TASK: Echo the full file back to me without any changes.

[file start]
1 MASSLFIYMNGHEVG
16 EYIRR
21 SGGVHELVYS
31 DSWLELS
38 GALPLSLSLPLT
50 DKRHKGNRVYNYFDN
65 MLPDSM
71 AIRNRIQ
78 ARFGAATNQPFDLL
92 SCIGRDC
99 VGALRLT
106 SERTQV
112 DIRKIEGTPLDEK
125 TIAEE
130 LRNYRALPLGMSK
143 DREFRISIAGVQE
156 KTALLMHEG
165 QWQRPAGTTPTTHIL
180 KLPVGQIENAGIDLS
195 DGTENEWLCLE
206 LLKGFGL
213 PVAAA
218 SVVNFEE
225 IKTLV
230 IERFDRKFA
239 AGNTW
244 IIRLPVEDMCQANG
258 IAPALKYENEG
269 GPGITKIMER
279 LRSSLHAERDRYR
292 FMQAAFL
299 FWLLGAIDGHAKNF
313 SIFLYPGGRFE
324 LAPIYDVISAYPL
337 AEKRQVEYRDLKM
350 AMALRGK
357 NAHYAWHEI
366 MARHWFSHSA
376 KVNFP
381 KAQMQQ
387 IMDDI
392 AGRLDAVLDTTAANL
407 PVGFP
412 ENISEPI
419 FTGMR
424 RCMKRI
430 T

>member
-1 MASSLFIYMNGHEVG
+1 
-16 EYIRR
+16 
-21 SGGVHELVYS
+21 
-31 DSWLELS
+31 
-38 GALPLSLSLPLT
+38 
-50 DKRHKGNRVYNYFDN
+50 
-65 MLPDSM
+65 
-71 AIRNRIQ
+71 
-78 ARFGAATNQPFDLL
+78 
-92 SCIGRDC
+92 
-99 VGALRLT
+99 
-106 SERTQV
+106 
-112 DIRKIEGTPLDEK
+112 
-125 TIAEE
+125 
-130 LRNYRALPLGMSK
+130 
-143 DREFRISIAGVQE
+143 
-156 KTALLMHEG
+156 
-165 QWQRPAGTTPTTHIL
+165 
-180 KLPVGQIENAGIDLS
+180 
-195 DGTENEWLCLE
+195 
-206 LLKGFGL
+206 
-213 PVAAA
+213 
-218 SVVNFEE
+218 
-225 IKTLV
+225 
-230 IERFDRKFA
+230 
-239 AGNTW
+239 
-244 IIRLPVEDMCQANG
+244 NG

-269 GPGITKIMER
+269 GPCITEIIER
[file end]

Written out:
1 MASSLFIYMNGHEVG
16 EYIRR
21 SGGVHELVYS
31 DSWLELS
38 GALPLSLSLPLT
50 DKRHKGNRVYNYFDN
65 MLPDSM
71 AIRNRIQ
78 ARFGAATNQPFDLL
92 SCIGRDC
99 VGALRLT
106 SERTQV
112 DIRKIEGTPLDEK
125 TIAEE
130 LRNYRALPLGMSK
143 DREFRISIAGVQE
156 KTALLMHEG
165 QWQRPAGTTPTTHIL
180 KLPVGQIENAGIDLS
195 DGTENEWLCLE
206 LLKGFGL
213 PVAAA
218 SVVNFEE
225 IKTLV
230 IERFDRKFA
239 AGNTW
244 IIRLPVEDMCQANG
258 IAPALKYENEG
269 GPGITKIMER
279 LRSSLHAERDRYR
292 FMQAAFL
299 FWLLGAIDGHAKNF
313 SIFLYPGGRFE
324 LAPIYDVISAYPL
337 AEKRQVEYRDLKM
350 AMALRGK
357 NAHYAWHEI
366 MARHWFSHSA
376 KVNFP
381 KAQMQQ
387 IMDDI
392 AGRLDAVLDTTAANL
407 PVGFP
412 ENISEPI
419 FTGMR
424 RCMKRI
430 T

>member
-1 MASSLFIYMNGHEVG
+1 
-16 EYIRR
+16 
-21 SGGVHELVYS
+21 
-31 DSWLELS
+31 
-38 GALPLSLSLPLT
+38 
-50 DKRHKGNRVYNYFDN
+50 
-65 MLPDSM
+65 
-71 AIRNRIQ
+71 
-78 ARFGAATNQPFDLL
+78 
-92 SCIGRDC
+92 
-99 VGALRLT
+99 
-106 SERTQV
+106 
-112 DIRKIEGTPLDEK
+112 
-125 TIAEE
+125 
-130 LRNYRALPLGMSK
+130 
-143 DREFRISIAGVQE
+143 
-156 KTALLMHEG
+156 
-165 QWQRPAGTTPTTHIL
+165 
-180 KLPVGQIENAGIDLS
+180 
-195 DGTENEWLCLE
+195 
-206 LLKGFGL
+206 
-213 PVAAA
+213 
-218 SVVNFEE
+218 
-225 IKTLV
+225 
-230 IERFDRKFA
+230 
-239 AGNTW
+239 
-244 IIRLPVEDMCQANG
+244 NG

-269 GPGITKIMER
+269 GPCITEIIER